After The Ball Drops
By Mike Gianfagna
Growing up in New York City leaves lasting memories. The coming holiday season evokes some strong ones. The Christmas tree in Rockefeller Center is an example. Christmas always seemed to radiate in all directions from that huge tree perched above the ice skating rink behind Radio City Music Hall. And then there was the ball dropping on New Year’s Eve in Times Square. For the most part, New Yorkers don’t understand time zones on that evening. Midnight in Times Square ushers in the New Year for the entire planet, at that instant in time, period. All these memories are colored with a combination of fantasy and reality.
As New Year’s Eve approaches once again, I begin thinking about the future. What will 2012 bring? Will the economy continue to mend? What will the presidential election mean to all of us? These are important questions, but I would like to focus on something closer to home: What will the EDA landscape look like in December 2012? OK, not as lofty a topic, but nonetheless important for at least some of the readers of this blog. I would like to make some rather bold predictions that have a helping of both fantasy and reality. This seems appropriate for the holiday season. Here we go…
Foundry consolidation will certainly continue to occur. Will we be able to count the number of companies building 45nm and below material on one hand? And if that consolidation continues, what will become of the business we currently call “mainstream EDA?” Today, the mainstream of EDA is defined by the tool chain that starts at logic synthesis and ends at mask data preparation. That tool chain is getting more focused and tuned to the manufacturing process every day. So, what if there are only five or less process targets? Is that really a market, or simply another opportunity for consolidation?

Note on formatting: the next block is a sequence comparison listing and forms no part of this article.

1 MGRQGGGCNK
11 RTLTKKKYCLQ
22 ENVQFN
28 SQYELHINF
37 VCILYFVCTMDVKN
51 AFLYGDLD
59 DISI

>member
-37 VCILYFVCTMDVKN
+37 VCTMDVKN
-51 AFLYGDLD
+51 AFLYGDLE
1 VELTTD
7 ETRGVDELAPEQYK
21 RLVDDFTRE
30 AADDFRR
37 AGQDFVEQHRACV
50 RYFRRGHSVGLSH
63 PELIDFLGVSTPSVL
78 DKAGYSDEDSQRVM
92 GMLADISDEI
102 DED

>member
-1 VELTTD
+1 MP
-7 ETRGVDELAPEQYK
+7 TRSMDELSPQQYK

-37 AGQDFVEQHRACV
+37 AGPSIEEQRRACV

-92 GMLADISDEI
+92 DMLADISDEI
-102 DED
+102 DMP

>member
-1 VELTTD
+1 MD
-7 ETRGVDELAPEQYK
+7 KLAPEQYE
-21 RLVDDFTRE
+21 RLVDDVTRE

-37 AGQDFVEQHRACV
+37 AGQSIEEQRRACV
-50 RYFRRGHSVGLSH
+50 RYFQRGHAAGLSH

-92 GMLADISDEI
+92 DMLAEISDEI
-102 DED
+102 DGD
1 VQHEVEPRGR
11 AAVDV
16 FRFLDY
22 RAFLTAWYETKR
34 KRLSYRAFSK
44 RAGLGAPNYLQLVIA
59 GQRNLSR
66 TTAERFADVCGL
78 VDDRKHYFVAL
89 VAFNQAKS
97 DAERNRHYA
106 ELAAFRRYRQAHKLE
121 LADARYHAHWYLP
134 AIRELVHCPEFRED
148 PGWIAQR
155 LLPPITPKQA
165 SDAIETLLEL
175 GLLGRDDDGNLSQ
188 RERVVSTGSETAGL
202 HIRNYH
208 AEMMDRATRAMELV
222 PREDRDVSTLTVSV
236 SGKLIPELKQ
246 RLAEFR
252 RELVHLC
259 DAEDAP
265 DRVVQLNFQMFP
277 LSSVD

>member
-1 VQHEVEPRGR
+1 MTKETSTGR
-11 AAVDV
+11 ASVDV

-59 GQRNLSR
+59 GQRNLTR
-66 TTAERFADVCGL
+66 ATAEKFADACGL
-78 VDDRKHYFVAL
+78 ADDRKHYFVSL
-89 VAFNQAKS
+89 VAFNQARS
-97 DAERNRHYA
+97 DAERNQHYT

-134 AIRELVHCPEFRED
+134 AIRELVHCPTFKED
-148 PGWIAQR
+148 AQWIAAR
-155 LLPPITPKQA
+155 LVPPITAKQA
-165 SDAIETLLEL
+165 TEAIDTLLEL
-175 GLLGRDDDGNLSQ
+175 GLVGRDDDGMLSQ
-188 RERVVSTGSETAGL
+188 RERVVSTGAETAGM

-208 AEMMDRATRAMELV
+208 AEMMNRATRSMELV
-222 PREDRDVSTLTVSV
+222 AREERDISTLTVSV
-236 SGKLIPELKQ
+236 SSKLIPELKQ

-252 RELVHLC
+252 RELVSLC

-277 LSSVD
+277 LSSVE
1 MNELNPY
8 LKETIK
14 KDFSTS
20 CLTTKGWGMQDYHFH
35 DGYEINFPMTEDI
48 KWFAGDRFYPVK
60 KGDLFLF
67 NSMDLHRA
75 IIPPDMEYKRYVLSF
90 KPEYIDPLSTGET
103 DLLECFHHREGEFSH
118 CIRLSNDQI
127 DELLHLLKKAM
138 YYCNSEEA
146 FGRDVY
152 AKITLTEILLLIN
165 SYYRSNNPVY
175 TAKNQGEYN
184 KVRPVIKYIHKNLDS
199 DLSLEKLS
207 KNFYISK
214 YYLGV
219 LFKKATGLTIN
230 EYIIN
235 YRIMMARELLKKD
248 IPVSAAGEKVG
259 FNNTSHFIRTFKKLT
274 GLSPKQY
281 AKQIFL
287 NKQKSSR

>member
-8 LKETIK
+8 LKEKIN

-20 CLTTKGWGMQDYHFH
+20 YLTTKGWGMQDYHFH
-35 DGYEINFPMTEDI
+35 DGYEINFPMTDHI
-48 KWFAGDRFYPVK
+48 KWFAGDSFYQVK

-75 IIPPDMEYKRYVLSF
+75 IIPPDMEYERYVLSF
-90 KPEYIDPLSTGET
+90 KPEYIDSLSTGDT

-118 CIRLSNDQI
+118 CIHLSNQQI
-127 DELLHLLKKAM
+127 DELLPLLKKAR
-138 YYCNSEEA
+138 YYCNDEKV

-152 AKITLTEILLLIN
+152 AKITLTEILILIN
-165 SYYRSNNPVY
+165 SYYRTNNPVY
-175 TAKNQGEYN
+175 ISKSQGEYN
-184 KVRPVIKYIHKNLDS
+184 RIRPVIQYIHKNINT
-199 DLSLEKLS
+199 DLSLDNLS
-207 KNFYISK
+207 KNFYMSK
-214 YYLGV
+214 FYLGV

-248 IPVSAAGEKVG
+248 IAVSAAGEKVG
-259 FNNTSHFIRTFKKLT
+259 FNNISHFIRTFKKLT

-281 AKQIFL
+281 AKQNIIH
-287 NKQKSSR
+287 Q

I see consolidation as a distinct possibility. With that in mind, here are my “predictions” for what the EDA landscape will look like in December 2012:
TMSC will buy Synopsys and spin out everything above logic synthesis, forming New Company No. 1.
Not to be left out, GlobalFoundries will acquire Cadence and do the same thing. Now we have New Company No. 2.
All this M&A activity will attract a group of “EDA insider” private investors to pool resources. They will collectively decide that it’s time to do an EDA roll-up. That roll-up will include select parts of Mentor Graphics, as well as a few other small EDA firms. New Company No. 3 is born. As part of that transaction, the remaining foundries will bid against each other to acquire the Calibre business from our investment group, and that one will be fun to watch. Who will win? It may not be TSMC or GlobalFoundries.
So who are the Big Three in EDA when all this settles down? It’s a different landscape for sure. Who knows what the names will be, but EDA will be different and hopefully better. Better in the sense that the focus will now be on higher levels of abstraction, an area that could find new customers and new budget. I’ll be the first to admit that these predictions are a bit “out there.” Recall my comments about blending fantasy and reality. The logic that leads me to these outcomes has holes—quite a few, in fact. Regardless, all of this *could* happen. I’d like to hear your views on the subject.
In the meantime, have a great holiday season. If you work in investor relations at Synopsys, Cadence or Mentor, don’t wander too far from the telephone though.
–Mike Gianfagna is vice president of marketing at Atrenta.